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Rusty Thick Tailed Scorpion

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3.9/5

(5 Reviews)


Is this scorpion right for you?

Other common names: Red Thick Tailed Scorpion

Scientific name: Babycurus jacksoni

The basics:
This species of scorpion is commonly found all over central and eastern Africa especially in Kenya, Cameroon, and Tanzania. It is primarily terrestrial but will dig under bark or rocks to make suitable hiding spots or climb trees if the drive to eat termites is enough.

Appearance / health:
At full grown size, this scorpion reaches about 4 inches. The typical coloration of these scorpions is usually a dark reddish brown color with orange bordering the overlapping scales (tergites). The B. jacksoni dark morph is a “chocolate” morph being primarily brown in color.

Behavior / temperament:
This is a hot species meaning that it can be deadly if stung by it. Some people will have different reactions while others may not be highly effected. The Buthid family has some highly dangerous family members and the B. jacksoni is no different. Like most scorpions, this is just a display pet and should not be handled. This scorpion is not for beginners and should only be kept by more advanced keepers. However, this is a good beginner species for getting into more advanced scorpions. They can be communal if a lot of hiding spots and food is offered. Cannibalism has been noted with keeping them together.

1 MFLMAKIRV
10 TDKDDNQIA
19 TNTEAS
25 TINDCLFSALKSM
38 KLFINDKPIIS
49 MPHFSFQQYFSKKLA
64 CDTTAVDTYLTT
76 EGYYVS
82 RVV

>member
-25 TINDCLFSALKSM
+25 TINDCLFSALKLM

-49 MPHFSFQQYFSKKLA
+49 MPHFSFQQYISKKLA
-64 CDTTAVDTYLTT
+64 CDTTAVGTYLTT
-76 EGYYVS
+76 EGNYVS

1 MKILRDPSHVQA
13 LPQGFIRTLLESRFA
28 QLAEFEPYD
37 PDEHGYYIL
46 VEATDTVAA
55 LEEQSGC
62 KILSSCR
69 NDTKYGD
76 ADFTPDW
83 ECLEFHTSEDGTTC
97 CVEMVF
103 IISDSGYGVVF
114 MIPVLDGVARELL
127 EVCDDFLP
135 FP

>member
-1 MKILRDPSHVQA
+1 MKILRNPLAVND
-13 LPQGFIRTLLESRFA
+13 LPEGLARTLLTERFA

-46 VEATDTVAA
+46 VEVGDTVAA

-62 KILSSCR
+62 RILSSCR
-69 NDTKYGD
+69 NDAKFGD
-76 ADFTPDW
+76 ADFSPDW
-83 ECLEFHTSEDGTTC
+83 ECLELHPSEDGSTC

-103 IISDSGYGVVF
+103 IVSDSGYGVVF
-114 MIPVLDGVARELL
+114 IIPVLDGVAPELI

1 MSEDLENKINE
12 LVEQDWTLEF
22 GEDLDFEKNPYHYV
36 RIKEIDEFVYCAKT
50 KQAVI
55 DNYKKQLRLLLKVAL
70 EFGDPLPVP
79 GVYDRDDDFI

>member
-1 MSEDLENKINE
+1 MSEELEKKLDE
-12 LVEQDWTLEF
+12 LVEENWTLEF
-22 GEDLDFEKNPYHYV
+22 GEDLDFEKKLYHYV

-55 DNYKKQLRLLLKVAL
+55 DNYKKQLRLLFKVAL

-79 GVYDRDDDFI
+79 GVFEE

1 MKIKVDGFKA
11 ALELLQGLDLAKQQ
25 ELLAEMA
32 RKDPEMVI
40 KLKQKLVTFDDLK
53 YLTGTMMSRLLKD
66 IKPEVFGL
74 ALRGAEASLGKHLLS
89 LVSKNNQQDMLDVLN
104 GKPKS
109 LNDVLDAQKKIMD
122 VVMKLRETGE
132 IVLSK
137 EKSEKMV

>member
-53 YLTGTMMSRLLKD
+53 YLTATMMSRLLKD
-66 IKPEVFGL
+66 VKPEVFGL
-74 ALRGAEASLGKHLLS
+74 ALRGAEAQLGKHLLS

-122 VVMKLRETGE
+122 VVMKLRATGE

Housing:
One adult can be kept in a medium sized Kritter Keeper or similar sized tanks. Which ever tank you prefer, a 2-5 gallon is enough for one adult. Baby and young scorpions may live in small Tupperware containers or large deli cups. Other small clear plastic containers will work too.

Temperatures for the B. jacksoni need to be around 72-82F with humidity levels of 65-75%. Substrate should be a mix of vermiculite, sand, and/or peat moss. Water should be provided in very shallow containers such as film bottle caps or soda bottle caps. Tank décor should be added that will allow this scorpion to hide under and burrow under. Cork bark, regular tree bark, and rocks and other items may be added.

Diet:
Adult scorpions should be fed 1-2 times a week with a diet consisting of crickets, cockroaches, super worms, and other insects. Baby and younger scorpions should be fed pin head crickets, mini mealworms, and other small insects.

Breeding:
N/A

wonderful

great starter, rusty red colors, excellent scorpion, favorite species, attractive species

challenging

hotter species, painful sting

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